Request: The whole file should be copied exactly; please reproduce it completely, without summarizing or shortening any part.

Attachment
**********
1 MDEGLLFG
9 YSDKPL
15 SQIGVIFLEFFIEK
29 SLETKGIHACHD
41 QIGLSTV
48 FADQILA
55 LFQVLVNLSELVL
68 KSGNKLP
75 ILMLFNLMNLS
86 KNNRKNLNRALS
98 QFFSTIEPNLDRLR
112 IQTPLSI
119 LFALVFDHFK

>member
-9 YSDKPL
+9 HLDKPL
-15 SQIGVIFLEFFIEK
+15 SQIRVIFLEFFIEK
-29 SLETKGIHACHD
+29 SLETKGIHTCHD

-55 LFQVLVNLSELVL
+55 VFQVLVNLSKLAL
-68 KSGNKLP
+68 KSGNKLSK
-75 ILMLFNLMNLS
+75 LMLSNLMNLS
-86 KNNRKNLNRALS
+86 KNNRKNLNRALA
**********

1 MDEGLLFG
9 YSDKPL
15 SQIGVIFLEFFIEK
29 SLETKGIHACHD
41 QIGLSTV
48 FADQILA
55 LFQVLVNLSELVL
68 KSGNKLP
75 ILMLFNLMNLS
86 KNNRKNLNRALS
98 QFFSTIEPNLDRLR
112 IQTPLSI
119 LFALVFDHFK

>member
-9 YSDKPL
+9 HLDKPL
-15 SQIGVIFLEFFIEK
+15 SQIRVIFLEFFIEK
-29 SLETKGIHACHD
+29 SLETKGIHTCHD

-55 LFQVLVNLSELVL
+55 VFQVLVNLSKLAL
-68 KSGNKLP
+68 KSGNKLSK
-75 ILMLFNLMNLS
+75 LMLSNLMNLS
-86 KNNRKNLNRALS
+86 KNNRKNLNRALA